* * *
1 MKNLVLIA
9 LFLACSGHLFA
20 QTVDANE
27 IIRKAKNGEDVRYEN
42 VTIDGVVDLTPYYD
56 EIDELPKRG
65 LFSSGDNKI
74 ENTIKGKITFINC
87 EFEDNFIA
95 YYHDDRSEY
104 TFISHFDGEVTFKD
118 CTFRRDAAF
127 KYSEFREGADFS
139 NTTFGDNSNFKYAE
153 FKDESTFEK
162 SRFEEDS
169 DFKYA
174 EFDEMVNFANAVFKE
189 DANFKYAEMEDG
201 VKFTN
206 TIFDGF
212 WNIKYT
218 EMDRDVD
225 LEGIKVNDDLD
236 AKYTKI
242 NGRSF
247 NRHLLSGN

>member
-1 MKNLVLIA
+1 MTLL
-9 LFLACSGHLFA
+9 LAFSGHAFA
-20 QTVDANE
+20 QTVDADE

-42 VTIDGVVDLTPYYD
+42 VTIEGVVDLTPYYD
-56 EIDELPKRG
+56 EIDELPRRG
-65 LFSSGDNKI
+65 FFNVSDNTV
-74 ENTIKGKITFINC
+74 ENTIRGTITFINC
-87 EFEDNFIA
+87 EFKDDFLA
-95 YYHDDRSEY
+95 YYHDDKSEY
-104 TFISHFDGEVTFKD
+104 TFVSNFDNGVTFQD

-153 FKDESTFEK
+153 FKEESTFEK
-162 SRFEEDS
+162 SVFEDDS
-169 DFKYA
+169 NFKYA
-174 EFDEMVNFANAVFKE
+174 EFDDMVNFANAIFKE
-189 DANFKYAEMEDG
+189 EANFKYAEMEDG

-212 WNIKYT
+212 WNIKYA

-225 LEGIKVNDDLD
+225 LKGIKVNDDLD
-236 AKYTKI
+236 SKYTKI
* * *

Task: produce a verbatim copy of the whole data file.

1 MKNLVLIA
9 LFLACSGHLFA
20 QTVDANE
27 IIRKAKNGEDVRYEN
42 VTIDGVVDLTPYYD
56 EIDELPKRG
65 LFSSGDNKI
74 ENTIKGKITFINC
87 EFEDNFIA
95 YYHDDRSEY
104 TFISHFDGEVTFKD
118 CTFRRDAAF
127 KYSEFREGADFS
139 NTTFGDNSNFKYAE
153 FKDESTFEK
162 SRFEEDS
169 DFKYA
174 EFDEMVNFANAVFKE
189 DANFKYAEMEDG
201 VKFTN
206 TIFDGF
212 WNIKYT
218 EMDRDVD
225 LEGIKVNDDLD
236 AKYTKI
242 NGRSF
247 NRHLLSGN

>member
-1 MKNLVLIA
+1 MTLL
-9 LFLACSGHLFA
+9 LAFSGHAFA
-20 QTVDANE
+20 QTVDADE

-42 VTIDGVVDLTPYYD
+42 VTIEGVVDLTPYYD
-56 EIDELPKRG
+56 EIDELPRRG
-65 LFSSGDNKI
+65 FFNVSDNTV
-74 ENTIKGKITFINC
+74 ENTIRGTITFINC
-87 EFEDNFIA
+87 EFKDDFLA
-95 YYHDDRSEY
+95 YYHDDKSEY
-104 TFISHFDGEVTFKD
+104 TFVSNFDNGVTFQD

-153 FKDESTFEK
+153 FKEESTFEK
-162 SRFEEDS
+162 SVFEDDS
-169 DFKYA
+169 NFKYA
-174 EFDEMVNFANAVFKE
+174 EFDDMVNFANAIFKE
-189 DANFKYAEMEDG
+189 EANFKYAEMEDG

-212 WNIKYT
+212 WNIKYA

-225 LEGIKVNDDLD
+225 LKGIKVNDDLD
-236 AKYTKI
+236 SKYTKI